Guideline users should be aware that the Equal Treatment Bench Book covers important aspects of fair treatment and disparity of outcomes for different groups in the criminal justice system. It provides guidance which sentencers are encouraged to take into account wherever applicable, to ensure that there is fairness for all involved in court proceedings.
An offender whose primary source of income is state benefit will generally receive a base level of benefit (for example, jobseeker’s allowance, a relevant disability benefit or income support) and may also be eligible for supplementary benefits depending on his or her individual circumstances (such as child tax credits, housing benefit, council tax benefit and similar). In some cases these benefits may have been replaced by Universal Credit.
If relevant weekly income were defined as the amount of benefit received, this would usually result in higher fines being imposed on offenders with a higher level of need; in most circumstances that would not properly balance the seriousness of the offence with the financial circumstances of the offender. While it might be possible to exclude from the calculation any allowance above the basic entitlement of a single person, that could be complicated and time consuming.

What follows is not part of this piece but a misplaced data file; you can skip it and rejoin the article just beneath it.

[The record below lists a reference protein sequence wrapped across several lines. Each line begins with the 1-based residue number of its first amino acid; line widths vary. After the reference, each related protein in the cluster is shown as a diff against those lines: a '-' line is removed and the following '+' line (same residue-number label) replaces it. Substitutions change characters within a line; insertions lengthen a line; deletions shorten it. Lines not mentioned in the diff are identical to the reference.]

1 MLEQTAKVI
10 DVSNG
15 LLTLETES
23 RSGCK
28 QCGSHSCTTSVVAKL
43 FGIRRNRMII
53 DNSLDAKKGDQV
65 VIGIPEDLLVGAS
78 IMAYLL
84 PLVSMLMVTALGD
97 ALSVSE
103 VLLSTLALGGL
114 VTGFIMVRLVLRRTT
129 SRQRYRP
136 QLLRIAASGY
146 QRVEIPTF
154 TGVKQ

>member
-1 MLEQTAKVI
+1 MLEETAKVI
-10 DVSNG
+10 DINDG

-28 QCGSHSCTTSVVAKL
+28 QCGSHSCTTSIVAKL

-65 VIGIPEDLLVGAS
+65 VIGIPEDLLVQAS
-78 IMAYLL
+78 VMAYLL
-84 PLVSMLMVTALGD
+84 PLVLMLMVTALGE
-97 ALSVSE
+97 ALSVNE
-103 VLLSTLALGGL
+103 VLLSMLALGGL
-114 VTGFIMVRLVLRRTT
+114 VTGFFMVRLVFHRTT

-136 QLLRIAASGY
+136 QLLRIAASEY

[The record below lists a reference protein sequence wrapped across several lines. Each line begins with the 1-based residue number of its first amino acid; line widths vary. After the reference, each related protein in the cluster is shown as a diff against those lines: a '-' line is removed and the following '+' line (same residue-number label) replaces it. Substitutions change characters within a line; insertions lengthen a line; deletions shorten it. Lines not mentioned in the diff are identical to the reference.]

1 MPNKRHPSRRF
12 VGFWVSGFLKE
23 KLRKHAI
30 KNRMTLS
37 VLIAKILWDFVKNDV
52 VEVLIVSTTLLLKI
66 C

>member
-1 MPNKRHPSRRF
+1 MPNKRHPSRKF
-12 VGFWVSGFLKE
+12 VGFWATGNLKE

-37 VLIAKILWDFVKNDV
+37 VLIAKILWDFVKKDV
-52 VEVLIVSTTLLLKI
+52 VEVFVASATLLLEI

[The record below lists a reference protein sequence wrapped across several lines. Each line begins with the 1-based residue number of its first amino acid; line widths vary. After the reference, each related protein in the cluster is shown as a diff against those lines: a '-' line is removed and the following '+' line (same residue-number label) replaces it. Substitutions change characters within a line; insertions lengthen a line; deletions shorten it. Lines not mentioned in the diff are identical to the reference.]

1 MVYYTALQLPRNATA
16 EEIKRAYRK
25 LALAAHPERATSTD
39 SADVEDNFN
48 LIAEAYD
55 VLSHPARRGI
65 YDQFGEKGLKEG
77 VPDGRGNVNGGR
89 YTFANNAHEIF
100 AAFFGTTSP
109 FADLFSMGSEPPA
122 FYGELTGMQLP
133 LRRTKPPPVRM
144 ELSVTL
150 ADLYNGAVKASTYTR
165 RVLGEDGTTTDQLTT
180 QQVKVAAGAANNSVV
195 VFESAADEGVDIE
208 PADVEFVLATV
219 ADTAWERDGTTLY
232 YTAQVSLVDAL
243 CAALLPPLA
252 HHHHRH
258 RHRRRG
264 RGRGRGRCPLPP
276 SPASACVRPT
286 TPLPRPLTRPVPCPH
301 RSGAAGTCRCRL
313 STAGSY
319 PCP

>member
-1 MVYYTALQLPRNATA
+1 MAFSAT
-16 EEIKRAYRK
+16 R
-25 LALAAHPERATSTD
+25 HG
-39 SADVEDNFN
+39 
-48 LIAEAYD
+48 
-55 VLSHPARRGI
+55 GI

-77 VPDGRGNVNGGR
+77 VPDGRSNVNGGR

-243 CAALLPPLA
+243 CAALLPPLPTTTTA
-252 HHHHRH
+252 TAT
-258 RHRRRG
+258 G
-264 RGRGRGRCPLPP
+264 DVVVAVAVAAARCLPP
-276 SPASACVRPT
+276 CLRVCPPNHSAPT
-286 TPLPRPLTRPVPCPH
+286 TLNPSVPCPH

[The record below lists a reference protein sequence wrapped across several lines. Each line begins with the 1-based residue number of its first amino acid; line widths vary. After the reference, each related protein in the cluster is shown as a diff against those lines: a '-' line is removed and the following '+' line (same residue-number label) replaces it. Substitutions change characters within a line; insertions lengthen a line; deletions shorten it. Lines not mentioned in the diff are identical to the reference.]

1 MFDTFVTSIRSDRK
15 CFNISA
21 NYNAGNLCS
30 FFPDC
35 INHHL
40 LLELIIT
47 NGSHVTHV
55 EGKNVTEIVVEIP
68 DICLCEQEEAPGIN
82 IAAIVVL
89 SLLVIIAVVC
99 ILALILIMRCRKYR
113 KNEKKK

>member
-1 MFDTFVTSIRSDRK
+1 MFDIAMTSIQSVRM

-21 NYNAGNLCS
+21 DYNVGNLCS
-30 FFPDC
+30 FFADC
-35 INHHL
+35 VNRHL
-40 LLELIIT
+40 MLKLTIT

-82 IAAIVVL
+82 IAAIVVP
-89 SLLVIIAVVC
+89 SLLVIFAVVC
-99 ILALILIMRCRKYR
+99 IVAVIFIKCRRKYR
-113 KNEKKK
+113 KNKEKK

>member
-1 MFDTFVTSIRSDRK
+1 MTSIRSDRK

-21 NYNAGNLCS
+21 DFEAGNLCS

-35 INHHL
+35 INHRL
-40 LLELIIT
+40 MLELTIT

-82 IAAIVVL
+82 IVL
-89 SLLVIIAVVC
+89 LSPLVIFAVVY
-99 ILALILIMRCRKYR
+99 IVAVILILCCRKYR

Similar issues can arise where an offender is in receipt of a low earned income since this may trigger eligibility for means related benefits such as working tax credits and housing benefit depending on the particular circumstances. It will not always be possible to determine with any confidence whether such a person’s financial circumstances are significantly different from those of a person whose primary source of income is state benefit.
For these reasons, a simpler and fairer approach to cases involving offenders in receipt of low income (whether primarily earned or as a result of benefit) is to identify an amount that is deemed to represent the offender’s relevant weekly income.
While a precise calculation is neither possible nor desirable, it is considered that an amount that is approximately half-way between the base rate for jobseeker’s allowance and the net weekly income of an adult earning the minimum wage for 30 hours per week represents a starting point that is both realistic and appropriate; this is currently £120. The calculation is based on a 30 hour working week in recognition of the fact that many of those on minimum wage do not work a full 37 hour week and that lower minimum wage rates apply to younger people.
With effect from 1 October 2014, the minimum wage is £6.50 per hour for an adult aged 21 or over. Based on a 30 hour week, this equates to approximately £189 after deductions for tax and national insurance. To ensure equivalence of approach, the level of jobseeker’s allowance for a single person aged 18 to 24 has been used for the purpose of calculating the mid point; this is currently £57.90. The figure will be updated in due course in accordance with any changes to benefit and minimum wage levels.